Here’s a fact that would surprise even Ripley: one faucet leaking two drops of water per second will waste 200 gallons of water in a month – believe it or not. And if the faucet that is leaking should happen to be a hot water faucet, that will put your hot water heater into constant and costly action. So if you have faucets that are leaking, by all means fix them; a 50-cent washer may be all that is required.

Myth #19: Sleep mode or hibernate is just fine for computers overnight.

If you don’t shut your computer down completely when you go to bed at night, you will leave it suspended between waking and sleeping. This uses energy – quite a bit of it, actually – because the computer has to be kept ready to pop back into action instantly. So even though it is tempting to just put your computer into hibernate whenever you need to shut it off, this is a temptation you should avoid. Your addiction to convenience in this instance will waste energy and ultimately cost you money.

Myth #20: Screen savers save energy and should be downloaded and used on your computer.

Screen savers are software programs, and when they are running, your computer is in full operating mode and no energy whatsoever is being saved. If you want to cut down on electricity use with computers, the only way to do it is to turn them off whenever you aren’t using them and to switch off the power strip they are plugged into – assuming you are using a power strip with your computer of course (which you should be).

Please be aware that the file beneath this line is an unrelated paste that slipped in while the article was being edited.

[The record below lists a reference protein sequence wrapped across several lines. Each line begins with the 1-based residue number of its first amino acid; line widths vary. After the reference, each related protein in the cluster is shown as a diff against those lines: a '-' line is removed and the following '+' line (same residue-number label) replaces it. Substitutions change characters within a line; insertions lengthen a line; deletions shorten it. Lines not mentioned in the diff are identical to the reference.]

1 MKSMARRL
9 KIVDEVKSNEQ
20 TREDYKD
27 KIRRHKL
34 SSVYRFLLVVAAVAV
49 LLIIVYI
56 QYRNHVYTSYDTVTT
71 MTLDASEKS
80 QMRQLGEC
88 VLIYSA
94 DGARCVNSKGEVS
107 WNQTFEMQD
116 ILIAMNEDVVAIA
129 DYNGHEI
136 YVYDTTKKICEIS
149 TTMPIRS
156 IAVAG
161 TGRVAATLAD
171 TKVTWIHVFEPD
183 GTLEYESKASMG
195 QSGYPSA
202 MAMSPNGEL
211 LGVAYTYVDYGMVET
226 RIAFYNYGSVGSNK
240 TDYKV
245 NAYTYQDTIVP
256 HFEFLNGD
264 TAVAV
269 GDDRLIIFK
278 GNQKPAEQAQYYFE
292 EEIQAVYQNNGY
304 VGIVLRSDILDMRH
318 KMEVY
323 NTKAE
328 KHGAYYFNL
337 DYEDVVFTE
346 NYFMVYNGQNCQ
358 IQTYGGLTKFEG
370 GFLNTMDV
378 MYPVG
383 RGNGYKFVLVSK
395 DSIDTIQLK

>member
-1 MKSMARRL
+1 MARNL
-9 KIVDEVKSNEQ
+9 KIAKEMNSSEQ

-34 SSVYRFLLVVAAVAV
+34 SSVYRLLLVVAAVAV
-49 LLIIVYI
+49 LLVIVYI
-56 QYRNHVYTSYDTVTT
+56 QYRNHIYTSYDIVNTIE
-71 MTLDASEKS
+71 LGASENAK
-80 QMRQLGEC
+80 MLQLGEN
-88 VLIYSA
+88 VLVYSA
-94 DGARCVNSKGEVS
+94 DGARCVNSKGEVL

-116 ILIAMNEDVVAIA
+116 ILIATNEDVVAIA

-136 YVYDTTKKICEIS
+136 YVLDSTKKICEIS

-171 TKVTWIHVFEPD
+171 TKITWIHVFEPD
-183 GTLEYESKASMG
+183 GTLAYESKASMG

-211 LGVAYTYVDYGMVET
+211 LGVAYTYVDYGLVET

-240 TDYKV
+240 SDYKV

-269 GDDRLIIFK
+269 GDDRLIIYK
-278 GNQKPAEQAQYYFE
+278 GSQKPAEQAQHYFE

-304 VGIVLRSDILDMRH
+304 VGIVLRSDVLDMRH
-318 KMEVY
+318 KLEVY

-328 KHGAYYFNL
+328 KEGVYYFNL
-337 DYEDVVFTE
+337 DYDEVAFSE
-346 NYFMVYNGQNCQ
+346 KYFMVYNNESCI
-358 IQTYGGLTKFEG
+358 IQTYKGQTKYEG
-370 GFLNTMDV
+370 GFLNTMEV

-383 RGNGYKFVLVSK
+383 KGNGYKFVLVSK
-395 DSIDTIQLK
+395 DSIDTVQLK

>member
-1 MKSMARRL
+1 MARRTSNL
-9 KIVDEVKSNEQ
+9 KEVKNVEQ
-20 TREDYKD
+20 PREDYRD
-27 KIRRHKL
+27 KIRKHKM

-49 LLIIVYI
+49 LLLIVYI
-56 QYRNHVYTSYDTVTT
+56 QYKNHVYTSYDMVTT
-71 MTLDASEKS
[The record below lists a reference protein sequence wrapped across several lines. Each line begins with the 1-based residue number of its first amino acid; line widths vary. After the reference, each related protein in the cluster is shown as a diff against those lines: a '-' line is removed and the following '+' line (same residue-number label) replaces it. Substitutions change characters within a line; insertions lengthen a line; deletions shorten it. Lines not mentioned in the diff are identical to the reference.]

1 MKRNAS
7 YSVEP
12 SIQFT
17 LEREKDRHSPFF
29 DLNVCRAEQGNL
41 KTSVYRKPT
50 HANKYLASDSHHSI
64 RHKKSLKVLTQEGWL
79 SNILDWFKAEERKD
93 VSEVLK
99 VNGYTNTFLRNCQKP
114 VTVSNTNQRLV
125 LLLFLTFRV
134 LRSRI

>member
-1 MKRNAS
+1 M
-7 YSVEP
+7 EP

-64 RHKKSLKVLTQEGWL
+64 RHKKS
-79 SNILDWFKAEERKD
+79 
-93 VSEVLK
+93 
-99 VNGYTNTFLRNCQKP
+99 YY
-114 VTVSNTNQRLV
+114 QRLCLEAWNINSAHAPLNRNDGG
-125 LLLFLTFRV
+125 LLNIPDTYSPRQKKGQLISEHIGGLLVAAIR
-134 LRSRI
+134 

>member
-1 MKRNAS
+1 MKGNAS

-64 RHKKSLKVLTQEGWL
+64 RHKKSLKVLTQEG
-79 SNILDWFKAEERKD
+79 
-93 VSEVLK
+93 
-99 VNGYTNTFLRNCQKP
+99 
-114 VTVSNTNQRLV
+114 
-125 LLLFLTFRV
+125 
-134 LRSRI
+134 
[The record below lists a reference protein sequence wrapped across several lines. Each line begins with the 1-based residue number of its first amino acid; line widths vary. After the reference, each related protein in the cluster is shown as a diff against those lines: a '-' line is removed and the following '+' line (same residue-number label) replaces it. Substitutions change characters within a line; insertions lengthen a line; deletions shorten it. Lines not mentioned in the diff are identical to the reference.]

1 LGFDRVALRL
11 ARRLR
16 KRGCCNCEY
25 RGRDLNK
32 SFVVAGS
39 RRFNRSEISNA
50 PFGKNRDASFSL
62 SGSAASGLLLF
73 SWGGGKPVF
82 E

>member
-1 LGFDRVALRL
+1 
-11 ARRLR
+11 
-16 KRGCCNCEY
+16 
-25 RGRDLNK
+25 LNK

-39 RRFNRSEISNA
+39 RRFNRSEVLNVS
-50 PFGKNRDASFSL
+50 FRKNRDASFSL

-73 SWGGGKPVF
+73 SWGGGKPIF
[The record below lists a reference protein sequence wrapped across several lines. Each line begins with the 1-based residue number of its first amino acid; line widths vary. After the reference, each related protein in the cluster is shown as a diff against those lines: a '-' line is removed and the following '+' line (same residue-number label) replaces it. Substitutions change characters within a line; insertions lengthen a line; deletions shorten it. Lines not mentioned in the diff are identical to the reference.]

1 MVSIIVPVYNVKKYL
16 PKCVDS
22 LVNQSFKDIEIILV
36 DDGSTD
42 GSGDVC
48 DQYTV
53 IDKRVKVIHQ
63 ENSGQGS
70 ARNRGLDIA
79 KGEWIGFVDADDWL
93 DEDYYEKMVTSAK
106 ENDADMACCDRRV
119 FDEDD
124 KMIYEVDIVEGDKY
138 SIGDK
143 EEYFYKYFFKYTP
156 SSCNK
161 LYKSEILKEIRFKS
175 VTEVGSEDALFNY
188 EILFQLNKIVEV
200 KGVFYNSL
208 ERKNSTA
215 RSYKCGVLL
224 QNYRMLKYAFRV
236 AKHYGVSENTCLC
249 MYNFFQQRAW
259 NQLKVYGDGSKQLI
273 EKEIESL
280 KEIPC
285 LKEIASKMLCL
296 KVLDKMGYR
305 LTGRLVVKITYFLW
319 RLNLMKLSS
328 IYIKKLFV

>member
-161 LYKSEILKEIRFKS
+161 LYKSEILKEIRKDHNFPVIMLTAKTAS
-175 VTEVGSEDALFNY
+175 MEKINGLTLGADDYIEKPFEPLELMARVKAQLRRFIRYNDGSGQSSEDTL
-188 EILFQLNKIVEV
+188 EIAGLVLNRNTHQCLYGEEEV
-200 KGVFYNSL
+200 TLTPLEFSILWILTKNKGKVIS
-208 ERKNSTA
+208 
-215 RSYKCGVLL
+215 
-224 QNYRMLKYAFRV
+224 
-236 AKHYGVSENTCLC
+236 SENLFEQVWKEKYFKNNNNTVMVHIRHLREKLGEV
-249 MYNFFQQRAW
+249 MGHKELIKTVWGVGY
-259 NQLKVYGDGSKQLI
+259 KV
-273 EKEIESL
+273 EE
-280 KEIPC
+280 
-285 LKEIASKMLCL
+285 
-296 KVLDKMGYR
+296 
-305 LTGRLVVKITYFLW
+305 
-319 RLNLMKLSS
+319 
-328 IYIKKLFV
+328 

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© 2008-2014 Off The Grid News

10 comments

  1. Good stuff, except for one correction. When you hibernate a Windows computer, it actually powers off. From a power stand-point, it’s identical to shutting down. Hibernate takes the contents of the RAM, saves them to the hard disk, then powers the computer off. That way, the computer can be restored to its previous state despite having been powered off. (Sleep or standby, on the other hand, does not power off a computer. That just suspends processing, but needs to leave power on to keep the RAM from being erased.

  2. As to the windows, like everything else, it depends on the real condition. If a window rattles and bangs in the breeze or the curtains billow when they’re shut, they’re leaking a lot of warm air.

    Great article! Although I’m not off grid, these things certainly help with real energy savings.